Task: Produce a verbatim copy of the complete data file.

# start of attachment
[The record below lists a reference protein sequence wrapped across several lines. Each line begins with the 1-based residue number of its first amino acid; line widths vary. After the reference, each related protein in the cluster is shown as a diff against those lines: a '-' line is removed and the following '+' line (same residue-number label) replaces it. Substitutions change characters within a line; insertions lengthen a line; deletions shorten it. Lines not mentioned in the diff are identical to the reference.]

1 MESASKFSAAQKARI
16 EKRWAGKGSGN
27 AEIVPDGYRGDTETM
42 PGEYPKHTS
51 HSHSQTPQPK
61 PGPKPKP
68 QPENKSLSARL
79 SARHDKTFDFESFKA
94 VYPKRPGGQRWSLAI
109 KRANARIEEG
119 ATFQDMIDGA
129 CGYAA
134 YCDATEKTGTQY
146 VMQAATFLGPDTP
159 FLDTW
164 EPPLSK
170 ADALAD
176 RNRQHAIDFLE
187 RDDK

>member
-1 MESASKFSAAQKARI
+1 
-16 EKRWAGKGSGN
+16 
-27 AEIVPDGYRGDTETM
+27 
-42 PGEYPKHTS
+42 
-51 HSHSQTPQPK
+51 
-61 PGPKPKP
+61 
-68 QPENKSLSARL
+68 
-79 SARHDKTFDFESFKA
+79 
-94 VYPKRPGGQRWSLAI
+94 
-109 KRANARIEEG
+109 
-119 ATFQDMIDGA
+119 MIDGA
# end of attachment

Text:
[The record below lists a reference protein sequence wrapped across several lines. Each line begins with the 1-based residue number of its first amino acid; line widths vary. After the reference, each related protein in the cluster is shown as a diff against those lines: a '-' line is removed and the following '+' line (same residue-number label) replaces it. Substitutions change characters within a line; insertions lengthen a line; deletions shorten it. Lines not mentioned in the diff are identical to the reference.]

1 MESASKFSAAQKARI
16 EKRWAGKGSGN
27 AEIVPDGYRGDTETM
42 PGEYPKHTS
51 HSHSQTPQPK
61 PGPKPKP
68 QPENKSLSARL
79 SARHDKTFDFESFKA
94 VYPKRPGGQRWSLAI
109 KRANARIEEG
119 ATFQDMIDGA
129 CGYAA
134 YCDATEKTGTQY
146 VMQAATFLGPDTP
159 FLDTW
164 EPPLSK
170 ADALAD
176 RNRQHAIDFLE
187 RDDK

>member
-1 MESASKFSAAQKARI
+1 
-16 EKRWAGKGSGN
+16 
-27 AEIVPDGYRGDTETM
+27 
-42 PGEYPKHTS
+42 
-51 HSHSQTPQPK
+51 
-61 PGPKPKP
+61 
-68 QPENKSLSARL
+68 
-79 SARHDKTFDFESFKA
+79 
-94 VYPKRPGGQRWSLAI
+94 
-109 KRANARIEEG
+109 
-119 ATFQDMIDGA
+119 MIDGA